Massively influenced by American R&B, Do You Like Japan? holds that rare thing for us as listeners: it’s a question posed in the title. Was ex-Plastics frontman Toshio Nakanishi asking us if we liked Japan or was he asking himself that same question? The answer would be hard to tell after you listen to the album. Created after his breakup with the Plastics and while living in NYC, Melon’s Do You Like Japan? was his first attempt to mix Japanese techno-pop with harder-nosed American funk, disco, and R&B. We already know what another ex-Plastic, Masahide Sakuma, did after its demise. In his own way, Toshio was following a similar path, trying to create his own blend of future-thinking Japanese music. Before he became this massive force as a pioneer of Japanese hip-hop, Toshio had to discover this other rung of American music that would send him there. Once he heard “Planet Rock” on the radio Toshio discovered that this cut-up style could help him achieve a “certain funk-ness” he was after.


The debut release from Melon was the rare (for its time) polyglot group of Japanese and American musicians digging for both answers to the Do You Like Japan? question. Joined by members from the Talking Heads, Tom Tom Club, Bernie Worrell (on keys), Bruce Brody from the Patti Smith Group (on piano), and Percy Jones from Brand X (on bass) , all of them would form the American side of the Melon equation. From Japan, Toshio was joined by the likes of Haruomi Hosono (on bass), Chica Sato (another ex-Plastic on background vocals), Yukihiro Takahashi (on drums), and Masami Tsuchiya from Ippu-Do (on guitar). Trading on both sides’ strengths, Toshio made them go for a third form of music that was equally indebted to the new, urban sound of underground America and a fascinating, distinctly modern, Japanese electro sound.

“Do You Like Japan?” the opener, kicks off with that unique mix they were going for. Led by a twisted groove laid down by Yukihiro and Percy Jones, Toshio intones the feeling of displacement he feels while trying to live/make it in America. Do people like him just because of his exoticism? Does he feel truly welcome here? Thsoe are the dark themes underlied by Percy’s rubbery bass lines. A quicksilver song, it changes moods with Japanese-style piano melodies and percussion that work in tandem with this mutant funk propelling the song forward. Six minutes long, its exploratory funk is far removed from the B-52-pastiche of The Plastics. Some of you may even hear shades of Caetano Veloso’s “You Don’t Know Me” in it, if you pay attention.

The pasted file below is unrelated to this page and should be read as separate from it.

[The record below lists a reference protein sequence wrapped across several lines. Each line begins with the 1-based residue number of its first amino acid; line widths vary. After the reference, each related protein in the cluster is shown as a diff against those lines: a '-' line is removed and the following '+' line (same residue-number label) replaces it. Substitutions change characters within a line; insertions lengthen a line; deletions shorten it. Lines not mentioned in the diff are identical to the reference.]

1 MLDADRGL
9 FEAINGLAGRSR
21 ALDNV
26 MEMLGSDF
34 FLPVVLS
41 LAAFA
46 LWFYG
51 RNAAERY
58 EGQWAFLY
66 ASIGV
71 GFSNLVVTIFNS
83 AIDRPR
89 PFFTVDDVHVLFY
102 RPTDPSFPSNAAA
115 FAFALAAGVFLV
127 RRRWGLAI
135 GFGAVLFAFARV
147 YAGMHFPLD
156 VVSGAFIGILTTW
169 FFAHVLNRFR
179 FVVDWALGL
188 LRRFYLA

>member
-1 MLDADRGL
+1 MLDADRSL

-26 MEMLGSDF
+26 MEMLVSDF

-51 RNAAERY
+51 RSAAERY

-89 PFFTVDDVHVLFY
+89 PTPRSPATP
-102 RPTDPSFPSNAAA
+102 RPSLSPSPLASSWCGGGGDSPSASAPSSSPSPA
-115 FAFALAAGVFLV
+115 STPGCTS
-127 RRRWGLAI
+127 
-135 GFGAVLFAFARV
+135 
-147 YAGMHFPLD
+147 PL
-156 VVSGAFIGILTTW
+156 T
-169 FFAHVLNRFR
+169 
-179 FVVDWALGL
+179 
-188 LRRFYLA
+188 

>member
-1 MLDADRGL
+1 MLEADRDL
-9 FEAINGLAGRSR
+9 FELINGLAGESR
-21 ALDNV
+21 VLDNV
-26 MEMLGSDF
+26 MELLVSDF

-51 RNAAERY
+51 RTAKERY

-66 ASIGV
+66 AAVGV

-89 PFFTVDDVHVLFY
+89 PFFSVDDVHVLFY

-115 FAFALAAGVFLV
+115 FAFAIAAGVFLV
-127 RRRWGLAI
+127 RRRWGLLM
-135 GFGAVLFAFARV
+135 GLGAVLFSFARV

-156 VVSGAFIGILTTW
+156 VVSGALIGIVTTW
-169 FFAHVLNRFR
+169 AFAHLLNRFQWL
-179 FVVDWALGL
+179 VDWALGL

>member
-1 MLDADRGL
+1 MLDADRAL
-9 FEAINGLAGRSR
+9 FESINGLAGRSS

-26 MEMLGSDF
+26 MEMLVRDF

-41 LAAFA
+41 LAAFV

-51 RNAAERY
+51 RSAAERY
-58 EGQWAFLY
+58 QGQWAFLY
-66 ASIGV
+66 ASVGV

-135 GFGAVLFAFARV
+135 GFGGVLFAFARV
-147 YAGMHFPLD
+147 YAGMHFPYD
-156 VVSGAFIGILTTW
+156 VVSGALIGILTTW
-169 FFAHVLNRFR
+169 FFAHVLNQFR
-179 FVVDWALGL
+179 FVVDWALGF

The first side of this album rolls on with similar dark, muscular R&B. “OD (Optimistic Depression)” distills the Factory Records sound (early A Certain Ratio and OMD specifically) through a brilliant technicolor sheen performed on the guitar of Masami Tsuchiya, that the rest of the crew use to once again lay into a very echo-laced, dubby groove with perfect abandon. “Honey Dew” more overtly skates on the side of Japan, with a beautiful ballad that reminds me of those big hearted, ambient ballads Brian Eno would sneak into his early solo records. The first half then draws to a close with a moonlit torch song called “Song of Apollo” that Tom Verlaine surely would have killed to write for Television.

When you flip to the other side, “I Will Call You” gives you a glimpse of the even funkier, more hip-hop indebted sound that would spark Melon’s sophomore release. Here we get a match made in funk heaven with Bernie Worrell and Percy Jones taking percolating go-go grooves to another level. Panned to your left Bernie’s there (but not quite there) synth squeals meet Percy’s jelly roll-like bass plucks, while Toshio, Masami, and Yukihiro create something akin to the GAP band meeting Kid Creole in Osaka. Do You Like Japan?‘s first light-hearted track also presents a brilliant change of pace to lift the album further. When the album threatens to fall off its course with the slight “Million Years Picnic”, “Don’t Worry About After Death” picks up the pace again, with another fantastic angular bit of Japanese funk – definitely stick around for buildup after the bridge.

Competing for my place of favorite songs from the album are the two final songs. “Neutron Nevada Never Say Die” treats American music like David Byrne treated African music in Fear of Music, both as source of inspiration and source to pull you into a hypnagogic state. Kicking off with what sounds like television samples, seagull recordings, and a spiraling bass groove, the song goes into a rarefied sonic stratosphere when Toshio twitches his vocals through a snake charmer-like guitar section played by Masami. “Final News” ends the album with what sounds a like disco song pulling itself into disintegration. Opulent disco strings and pianos, transform to denser things when those drum and bass groove aim for the breakbeat rhythms of hip-hop, Toshio can only contort his vocals to fit into the much more weightier emotions being performed here. Ghostly Japanese recordings then form as a bridge to an even more dubby, darker section where Toshio raps his way to an ending. Those rapped lines: “You got to use what you want/to get what you want” are seriously quite a way to end to Toshio’s transformational album. He’d go harder next, but here was a good start to that sound.